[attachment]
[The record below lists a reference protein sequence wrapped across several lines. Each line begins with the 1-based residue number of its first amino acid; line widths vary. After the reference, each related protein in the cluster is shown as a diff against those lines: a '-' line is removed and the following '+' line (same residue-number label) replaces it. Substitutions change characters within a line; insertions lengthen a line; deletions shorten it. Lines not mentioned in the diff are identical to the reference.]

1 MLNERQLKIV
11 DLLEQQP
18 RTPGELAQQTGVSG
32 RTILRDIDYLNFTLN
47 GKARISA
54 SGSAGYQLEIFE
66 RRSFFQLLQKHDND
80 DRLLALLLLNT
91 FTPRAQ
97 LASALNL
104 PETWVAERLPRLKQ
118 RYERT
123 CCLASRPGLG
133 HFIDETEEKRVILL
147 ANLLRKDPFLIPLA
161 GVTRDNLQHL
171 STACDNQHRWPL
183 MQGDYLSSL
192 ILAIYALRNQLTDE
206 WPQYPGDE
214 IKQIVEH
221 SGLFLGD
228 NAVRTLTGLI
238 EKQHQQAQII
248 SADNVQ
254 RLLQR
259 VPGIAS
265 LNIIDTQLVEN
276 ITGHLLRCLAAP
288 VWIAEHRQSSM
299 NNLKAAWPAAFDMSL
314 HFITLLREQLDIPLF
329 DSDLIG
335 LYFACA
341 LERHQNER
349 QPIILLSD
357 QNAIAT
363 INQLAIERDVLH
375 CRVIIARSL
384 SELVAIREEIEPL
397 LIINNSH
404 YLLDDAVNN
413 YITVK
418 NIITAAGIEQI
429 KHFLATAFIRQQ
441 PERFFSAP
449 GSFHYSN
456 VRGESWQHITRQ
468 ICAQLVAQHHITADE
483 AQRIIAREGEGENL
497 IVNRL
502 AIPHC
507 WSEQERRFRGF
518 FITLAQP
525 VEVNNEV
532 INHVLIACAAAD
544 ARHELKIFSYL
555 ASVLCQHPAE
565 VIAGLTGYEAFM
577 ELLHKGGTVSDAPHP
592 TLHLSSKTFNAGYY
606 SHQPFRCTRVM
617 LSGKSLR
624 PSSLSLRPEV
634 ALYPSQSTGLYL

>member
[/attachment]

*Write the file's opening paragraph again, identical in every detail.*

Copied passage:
[The record below lists a reference protein sequence wrapped across several lines. Each line begins with the 1-based residue number of its first amino acid; line widths vary. After the reference, each related protein in the cluster is shown as a diff against those lines: a '-' line is removed and the following '+' line (same residue-number label) replaces it. Substitutions change characters within a line; insertions lengthen a line; deletions shorten it. Lines not mentioned in the diff are identical to the reference.]